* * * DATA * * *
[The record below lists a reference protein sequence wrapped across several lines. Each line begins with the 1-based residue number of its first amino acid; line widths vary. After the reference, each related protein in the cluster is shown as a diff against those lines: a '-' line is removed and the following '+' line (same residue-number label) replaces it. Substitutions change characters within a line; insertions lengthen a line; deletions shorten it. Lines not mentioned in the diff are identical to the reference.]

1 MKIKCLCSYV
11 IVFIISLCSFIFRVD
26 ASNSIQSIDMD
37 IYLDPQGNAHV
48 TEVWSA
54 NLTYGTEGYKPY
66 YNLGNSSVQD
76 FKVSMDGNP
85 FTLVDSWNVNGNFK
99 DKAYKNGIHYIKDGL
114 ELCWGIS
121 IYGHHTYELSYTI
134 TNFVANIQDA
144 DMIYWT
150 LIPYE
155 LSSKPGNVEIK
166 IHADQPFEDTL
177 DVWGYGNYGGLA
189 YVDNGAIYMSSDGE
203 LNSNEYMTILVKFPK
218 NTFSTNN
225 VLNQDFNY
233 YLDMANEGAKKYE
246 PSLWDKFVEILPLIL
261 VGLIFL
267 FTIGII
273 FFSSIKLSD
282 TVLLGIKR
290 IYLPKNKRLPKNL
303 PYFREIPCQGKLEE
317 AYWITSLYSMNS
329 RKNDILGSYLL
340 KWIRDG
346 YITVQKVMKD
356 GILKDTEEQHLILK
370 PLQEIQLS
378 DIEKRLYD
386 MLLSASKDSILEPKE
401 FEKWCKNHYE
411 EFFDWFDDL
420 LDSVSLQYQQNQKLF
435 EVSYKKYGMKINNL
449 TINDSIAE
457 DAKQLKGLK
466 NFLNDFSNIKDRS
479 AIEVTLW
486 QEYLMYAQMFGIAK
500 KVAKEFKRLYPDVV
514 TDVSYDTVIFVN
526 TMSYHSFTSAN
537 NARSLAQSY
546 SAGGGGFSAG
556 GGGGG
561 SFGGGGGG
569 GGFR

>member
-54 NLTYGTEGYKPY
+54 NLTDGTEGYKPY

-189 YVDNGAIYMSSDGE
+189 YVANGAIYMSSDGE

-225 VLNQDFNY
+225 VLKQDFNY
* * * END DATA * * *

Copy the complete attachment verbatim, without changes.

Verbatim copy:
[The record below lists a reference protein sequence wrapped across several lines. Each line begins with the 1-based residue number of its first amino acid; line widths vary. After the reference, each related protein in the cluster is shown as a diff against those lines: a '-' line is removed and the following '+' line (same residue-number label) replaces it. Substitutions change characters within a line; insertions lengthen a line; deletions shorten it. Lines not mentioned in the diff are identical to the reference.]

1 MKIKCLCSYV
11 IVFIISLCSFIFRVD
26 ASNSIQSIDMD
37 IYLDPQGNAHV
48 TEVWSA
54 NLTYGTEGYKPY
66 YNLGNSSVQD
76 FKVSMDGNP
85 FTLVDSWNVNGNFK
99 DKAYKNGIHYIKDGL
114 ELCWGIS
121 IYGHHTYELSYTI
134 TNFVANIQDA
144 DMIYWT
150 LIPYE
155 LSSKPGNVEIK
166 IHADQPFEDTL
177 DVWGYGNYGGLA
189 YVDNGAIYMSSDGE
203 LNSNEYMTILVKFPK
218 NTFSTNN
225 VLNQDFNY
233 YLDMANEGAKKYE
246 PSLWDKFVEILPLIL
261 VGLIFL
267 FTIGII
273 FFSSIKLSD
282 TVLLGIKR
290 IYLPKNKRLPKNL
303 PYFREIPCQGKLEE
317 AYWITSLYSMNS
329 RKNDILGSYLL
340 KWIRDG
346 YITVQKVMKD
356 GILKDTEEQHLILK
370 PLQEIQLS
378 DIEKRLYD
386 MLLSASKDSILEPKE
401 FEKWCKNHYE
411 EFFDWFDDL
420 LDSVSLQYQQNQKLF
435 EVSYKKYGMKINNL
449 TINDSIAE
457 DAKQLKGLK
466 NFLNDFSNIKDRS
479 AIEVTLW
486 QEYLMYAQMFGIAK
500 KVAKEFKRLYPDVV
514 TDVSYDTVIFVN
526 TMSYHSFTSAN
537 NARSLAQSY
546 SAGGGGFSAG
556 GGGGG
561 SFGGGGGG
569 GGFR

>member
-54 NLTYGTEGYKPY
+54 NLTDGTEGYKPY

-189 YVDNGAIYMSSDGE
+189 YVANGAIYMSSDGE

-225 VLNQDFNY
+225 VLKQDFNY